We explored possible characters, possible approaches to storytelling, platforms and so much more. We left with the idea to continue the next day with blueskying, picking one scenario to flesh out and doing preliminary building so that we could present some sort of a game to a panel of coaches on Sunday.

Right people, right place

There are four principles of Open Space, the technique of this gathering:
  1. Whoever comes is the right people
  2. Whenever it starts is the right time
  3. Whatever happens is the only thing that could have
  4. When it's over, it's over
What happened early Saturday was remarkable. By the time, I entered the session where that day's agenda would be formed I knew I was too exhausted from the first day to continue as facilitator. I also knew that I didn't want to focus my energy for the next few months developing this game. Yet, there was no time to hunt for any of the participants to let them know of my change in plans.

Unexpectedly and with great appreciaiton, one of the first people to bounce up with an idea to lead a session was one of the women who floated in and out of the first day's conversations/planning/sessions. Her enthusiasm was contagious. Some others dropped out, others droped in. I stayed for some of the planning and then moved on.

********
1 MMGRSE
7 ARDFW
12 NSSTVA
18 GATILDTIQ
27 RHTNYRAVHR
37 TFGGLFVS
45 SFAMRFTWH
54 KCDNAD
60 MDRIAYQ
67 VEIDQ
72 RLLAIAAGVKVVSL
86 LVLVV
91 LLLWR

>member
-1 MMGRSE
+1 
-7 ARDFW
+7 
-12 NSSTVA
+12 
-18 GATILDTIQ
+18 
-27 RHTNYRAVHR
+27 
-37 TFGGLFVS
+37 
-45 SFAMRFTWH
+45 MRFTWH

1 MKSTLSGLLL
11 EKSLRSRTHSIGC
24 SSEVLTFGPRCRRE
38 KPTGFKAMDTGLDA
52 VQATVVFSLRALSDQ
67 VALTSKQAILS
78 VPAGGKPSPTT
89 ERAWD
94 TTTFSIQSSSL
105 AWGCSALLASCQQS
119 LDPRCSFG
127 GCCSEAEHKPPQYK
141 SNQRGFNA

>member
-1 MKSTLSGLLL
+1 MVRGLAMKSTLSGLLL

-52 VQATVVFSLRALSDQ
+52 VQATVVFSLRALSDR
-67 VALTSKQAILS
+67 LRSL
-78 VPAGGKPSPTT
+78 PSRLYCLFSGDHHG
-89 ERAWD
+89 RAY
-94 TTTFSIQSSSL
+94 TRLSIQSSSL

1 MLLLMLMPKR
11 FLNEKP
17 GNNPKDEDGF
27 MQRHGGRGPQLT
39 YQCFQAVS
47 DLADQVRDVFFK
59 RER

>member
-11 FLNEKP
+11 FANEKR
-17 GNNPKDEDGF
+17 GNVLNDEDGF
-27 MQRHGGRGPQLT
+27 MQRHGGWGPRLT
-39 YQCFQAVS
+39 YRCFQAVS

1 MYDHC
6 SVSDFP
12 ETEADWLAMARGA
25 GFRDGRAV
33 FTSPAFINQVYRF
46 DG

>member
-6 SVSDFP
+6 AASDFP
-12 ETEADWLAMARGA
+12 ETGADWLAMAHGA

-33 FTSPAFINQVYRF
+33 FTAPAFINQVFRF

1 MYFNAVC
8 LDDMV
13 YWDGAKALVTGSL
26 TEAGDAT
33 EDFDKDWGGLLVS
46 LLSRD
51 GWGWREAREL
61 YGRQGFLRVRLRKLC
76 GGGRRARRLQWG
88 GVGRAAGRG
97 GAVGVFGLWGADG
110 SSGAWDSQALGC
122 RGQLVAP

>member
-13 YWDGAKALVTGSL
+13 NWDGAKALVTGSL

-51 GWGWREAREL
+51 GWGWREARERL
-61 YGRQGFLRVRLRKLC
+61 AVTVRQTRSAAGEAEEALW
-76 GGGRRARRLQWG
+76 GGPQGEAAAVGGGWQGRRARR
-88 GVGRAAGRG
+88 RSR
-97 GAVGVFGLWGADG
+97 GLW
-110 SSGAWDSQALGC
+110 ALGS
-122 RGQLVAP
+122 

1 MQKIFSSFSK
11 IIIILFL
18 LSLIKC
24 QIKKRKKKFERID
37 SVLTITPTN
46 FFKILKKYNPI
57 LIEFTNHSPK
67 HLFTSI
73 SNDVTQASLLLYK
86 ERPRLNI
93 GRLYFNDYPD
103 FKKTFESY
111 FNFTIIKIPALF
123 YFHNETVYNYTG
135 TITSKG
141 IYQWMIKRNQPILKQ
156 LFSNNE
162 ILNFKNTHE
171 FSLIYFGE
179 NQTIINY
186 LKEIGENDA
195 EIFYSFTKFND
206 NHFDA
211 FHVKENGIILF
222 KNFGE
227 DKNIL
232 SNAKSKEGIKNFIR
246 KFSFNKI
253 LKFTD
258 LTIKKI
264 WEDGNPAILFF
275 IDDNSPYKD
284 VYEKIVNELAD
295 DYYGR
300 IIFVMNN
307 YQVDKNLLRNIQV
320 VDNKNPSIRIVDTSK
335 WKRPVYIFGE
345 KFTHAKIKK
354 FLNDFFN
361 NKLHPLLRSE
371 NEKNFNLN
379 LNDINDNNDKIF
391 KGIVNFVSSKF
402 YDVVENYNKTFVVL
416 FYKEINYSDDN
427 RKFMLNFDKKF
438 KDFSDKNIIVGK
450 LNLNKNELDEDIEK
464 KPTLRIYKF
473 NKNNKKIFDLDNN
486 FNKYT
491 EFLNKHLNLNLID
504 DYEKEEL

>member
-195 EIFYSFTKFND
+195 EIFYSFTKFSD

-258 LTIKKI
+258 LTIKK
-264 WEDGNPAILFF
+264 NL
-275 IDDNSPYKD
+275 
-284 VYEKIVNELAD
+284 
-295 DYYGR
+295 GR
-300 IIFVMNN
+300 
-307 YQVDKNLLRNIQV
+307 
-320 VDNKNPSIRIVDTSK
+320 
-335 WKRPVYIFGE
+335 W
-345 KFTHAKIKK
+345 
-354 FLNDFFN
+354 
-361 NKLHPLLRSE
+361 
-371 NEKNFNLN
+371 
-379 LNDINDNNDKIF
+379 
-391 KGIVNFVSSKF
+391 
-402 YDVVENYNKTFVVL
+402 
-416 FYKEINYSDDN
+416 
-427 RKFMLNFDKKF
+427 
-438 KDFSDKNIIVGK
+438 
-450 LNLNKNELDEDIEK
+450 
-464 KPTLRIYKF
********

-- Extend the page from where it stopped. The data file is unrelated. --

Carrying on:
New energy builds on the start

Today ended with the project -- Create a game to interest the public in the continued creation of an evolving journalism -- being picked as one of four (out of nine) to get coaching on the last day of the conference.

The game may never make it to the real world but the process of learning what hooks gamers, gaming journalism, what those inside and outside of journalism define as journalism was exciting. All who worked on the gaming plan agreed that any of us could use parts of what we discovered/learned/developed to use.

I am about to end the day, smiling in amazement at what happens when you are willing to give up the shoulds.

I wrote about this conference as part of a post on citizen journalist iniatives in Michigan